Red wines are usually fermented in contact with skins and seeds to extract polyphenols, including anthocyanins, that help to build and stabilize color. Concentration and composition of anthocyanins vary significantly among genera, species, and cultivars [1,2]. The chemical structure of anthocyanins is also very variable and directly influences extractability, solubility, and color characteristics in juice and wine [3,4]. While most cultivars of Vitis vinifera have only simple anthocyanin glucosides and acylated derivatives [5], species like Vitis labrusca or other genera like Muscadinia rotundifolia, or hybrid grapes can display a wider range of anthocyanins including diglycosides of variable composition and structure [2,6]. Extraction kinetics during fermentation are strongly dependent on cultivar, wine style, fermentation conditions, pH and degree of ripeness [4,7], which makes the prediction of color characteristics in the finished wine based on original grape composition very challenging. In addition to that, anthocyanins and other polyphenols in wine start to polymerize, oxidize, and react with other wine components immediately after their extraction [8], which adds an additional challenge to any prediction model. Several polyphenol extraction approaches have been described in the literature that range from solvent based methods [9,10,11] to combinations between physical treatments with heat, microwaves, or ultrasound with mild solvents [12,13,14]. Some comparative studies suggest that selected extraction methods can be used to predict the amount of extractable polyphenols [4,15], however, most of these projects only looked at a limited number of Vitis vinifera cultivars and only compared finished wines with the predicted polyphenol concentrations. Anthocyanin extraction dynamics during fermentation have been described for Vitis vinifera only by Glorie in 1993 [3] and are usually not part of extraction prediction studies. The most frequently used extraction methods in the wine industry are the ITV Standard method [9], the extraction according to Glorie [10], and the method suggested by the AWRI [11]. Previous studies found that, despite the considerable time commitment, Glorie’s method is best suited to predict the color characteristics of red wine [4]. However, all methods lead to a significant over-extraction of phenolic substances compared to wine after fermentation, most likely because all extractions are performed with grape paste from a blender, which also leads to a complete destruction and extraction of seeds [4,15]. Microwave-assisted or ultrasound-assisted extraction techniques have been described as an alternative for grapes and other polyphenol-rich material [13,14,16]. Microwave assisted extraction can be viewed as more advanced than traditional solvent extraction methods because the matrix is heated internally and externally without a thermal gradient. Moisture inside and outside the plant cells evaporates, which produces tremendous pressure on the cell structure. When the cell walls rupture, cell material including anthocyanins leaches into the solvent until equilibrium is reached [13]. A similar principle is found with ultrasound-assisted extraction where the treatment increases mass transfer rates by cavitation forces, where bubbles explosively collapse and generate enough force to cause cell rupture [12]. With these physically assisted methods, solvent use and time commitment can be significantly reduced.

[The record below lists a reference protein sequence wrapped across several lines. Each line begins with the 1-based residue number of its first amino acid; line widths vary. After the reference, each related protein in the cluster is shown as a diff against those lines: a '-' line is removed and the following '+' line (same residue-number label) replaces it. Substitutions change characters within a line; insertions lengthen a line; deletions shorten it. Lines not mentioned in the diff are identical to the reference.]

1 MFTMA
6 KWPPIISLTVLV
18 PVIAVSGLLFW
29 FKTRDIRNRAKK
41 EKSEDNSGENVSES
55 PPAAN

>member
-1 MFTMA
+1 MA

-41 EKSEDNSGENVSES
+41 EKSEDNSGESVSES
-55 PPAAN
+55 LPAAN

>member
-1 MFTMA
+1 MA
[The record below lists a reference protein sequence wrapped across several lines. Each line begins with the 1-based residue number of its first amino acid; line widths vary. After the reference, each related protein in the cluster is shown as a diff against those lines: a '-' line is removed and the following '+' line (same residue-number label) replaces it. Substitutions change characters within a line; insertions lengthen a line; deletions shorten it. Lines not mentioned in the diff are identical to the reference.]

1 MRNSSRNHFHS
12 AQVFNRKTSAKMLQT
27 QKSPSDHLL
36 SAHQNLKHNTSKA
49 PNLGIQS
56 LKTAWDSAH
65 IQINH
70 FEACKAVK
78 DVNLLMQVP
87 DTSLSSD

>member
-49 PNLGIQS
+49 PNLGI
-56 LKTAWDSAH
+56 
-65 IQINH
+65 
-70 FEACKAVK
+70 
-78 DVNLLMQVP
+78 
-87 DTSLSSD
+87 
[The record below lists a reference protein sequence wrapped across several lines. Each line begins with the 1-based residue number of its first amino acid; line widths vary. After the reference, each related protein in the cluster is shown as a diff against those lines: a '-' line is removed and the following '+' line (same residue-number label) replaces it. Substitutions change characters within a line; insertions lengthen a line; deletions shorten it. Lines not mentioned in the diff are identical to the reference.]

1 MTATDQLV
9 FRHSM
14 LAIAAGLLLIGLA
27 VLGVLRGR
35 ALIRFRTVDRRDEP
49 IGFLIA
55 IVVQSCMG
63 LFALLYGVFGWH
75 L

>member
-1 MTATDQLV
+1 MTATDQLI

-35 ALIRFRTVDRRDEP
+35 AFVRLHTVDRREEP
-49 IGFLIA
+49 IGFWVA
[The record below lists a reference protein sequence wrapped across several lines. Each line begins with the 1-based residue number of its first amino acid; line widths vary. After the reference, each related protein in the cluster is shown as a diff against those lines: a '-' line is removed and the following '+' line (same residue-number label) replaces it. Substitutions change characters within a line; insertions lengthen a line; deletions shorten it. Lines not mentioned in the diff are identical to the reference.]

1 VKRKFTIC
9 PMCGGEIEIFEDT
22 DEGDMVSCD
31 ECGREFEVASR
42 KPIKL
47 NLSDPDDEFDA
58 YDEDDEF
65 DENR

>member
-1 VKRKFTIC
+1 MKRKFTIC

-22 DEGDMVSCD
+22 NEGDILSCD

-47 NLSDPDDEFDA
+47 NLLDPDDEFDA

The goal of this study was to show color extraction dynamics of 11 grapes during fermentation and compare color characteristics and anthocyanin profiles of the wines to five of the most common extraction methods.